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|Title:||Impact of land-use change on dengue and malaria in northern Thailand|
|Authors:||Sophie O. Vanwambeke|
Eric F. Lambin
Markus P. Eichhorn
Stéphane P. Flasse
Ralph E. Harbach
Stella Van Beers
Birgit H.B. Van Benthem
Roger K. Butlin
|Abstract:||Land-use change, a major constituent of global environmental change, potentially has significant consequences for human health in relation to mosquito-borne diseases. Land-use change can influence mosquito habitat, and therefore the distribution and abundance of vectors, and land use mediates human-mosquito interactions, including biting rate. Based on a conceptual model linking the landscape, people, and mosquitoes, this interdisciplinary study focused on the impacts of changes in land use on dengue and malaria vectors and dengue transmission in northern Thailand. Extensive data on mosquito presence and abundance, land-use change, and infection risk determinants were collected over 3 years. The results of the different components of the study were then integrated through a set of equations linking land use to disease via mosquito abundance. The impacts of a number of plausible scenarios for future land-use changes in the region, and of concomitant behavioral change were assessed. Results indicated that land-use changes have a detectable impact on mosquito populations and on infection. This impact varies according to the local environment but can be counteracted by adoption of preventive measures. © 2007 Ecohealth Journal Consortium.|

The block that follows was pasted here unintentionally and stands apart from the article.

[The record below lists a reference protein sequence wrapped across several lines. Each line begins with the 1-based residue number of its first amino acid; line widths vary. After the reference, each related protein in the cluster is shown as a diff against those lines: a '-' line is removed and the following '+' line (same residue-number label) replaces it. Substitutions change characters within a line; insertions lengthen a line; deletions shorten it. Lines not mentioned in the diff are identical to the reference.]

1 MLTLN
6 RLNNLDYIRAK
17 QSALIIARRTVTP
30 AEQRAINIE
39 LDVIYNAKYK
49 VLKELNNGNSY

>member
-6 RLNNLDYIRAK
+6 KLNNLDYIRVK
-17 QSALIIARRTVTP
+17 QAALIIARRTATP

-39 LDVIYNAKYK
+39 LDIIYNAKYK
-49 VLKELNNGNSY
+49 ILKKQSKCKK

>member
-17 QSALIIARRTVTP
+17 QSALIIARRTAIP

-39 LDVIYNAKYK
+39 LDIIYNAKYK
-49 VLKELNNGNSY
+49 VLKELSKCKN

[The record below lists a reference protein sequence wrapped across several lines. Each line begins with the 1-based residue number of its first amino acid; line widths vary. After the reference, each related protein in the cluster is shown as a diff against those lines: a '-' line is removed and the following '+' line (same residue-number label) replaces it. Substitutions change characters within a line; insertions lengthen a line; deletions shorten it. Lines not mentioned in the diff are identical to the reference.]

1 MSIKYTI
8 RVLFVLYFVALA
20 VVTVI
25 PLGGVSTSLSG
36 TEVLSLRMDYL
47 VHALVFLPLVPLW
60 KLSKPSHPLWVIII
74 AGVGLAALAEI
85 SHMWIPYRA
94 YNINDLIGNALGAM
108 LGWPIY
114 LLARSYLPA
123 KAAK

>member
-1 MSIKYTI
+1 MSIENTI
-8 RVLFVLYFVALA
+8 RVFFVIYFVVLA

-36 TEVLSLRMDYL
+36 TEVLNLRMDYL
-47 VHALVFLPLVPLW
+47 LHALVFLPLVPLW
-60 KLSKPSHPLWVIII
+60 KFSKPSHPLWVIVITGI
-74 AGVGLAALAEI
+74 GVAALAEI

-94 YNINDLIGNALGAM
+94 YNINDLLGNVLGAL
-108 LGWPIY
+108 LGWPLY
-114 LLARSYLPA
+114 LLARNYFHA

|Appears in Collections:||CMUL: Journal Articles|
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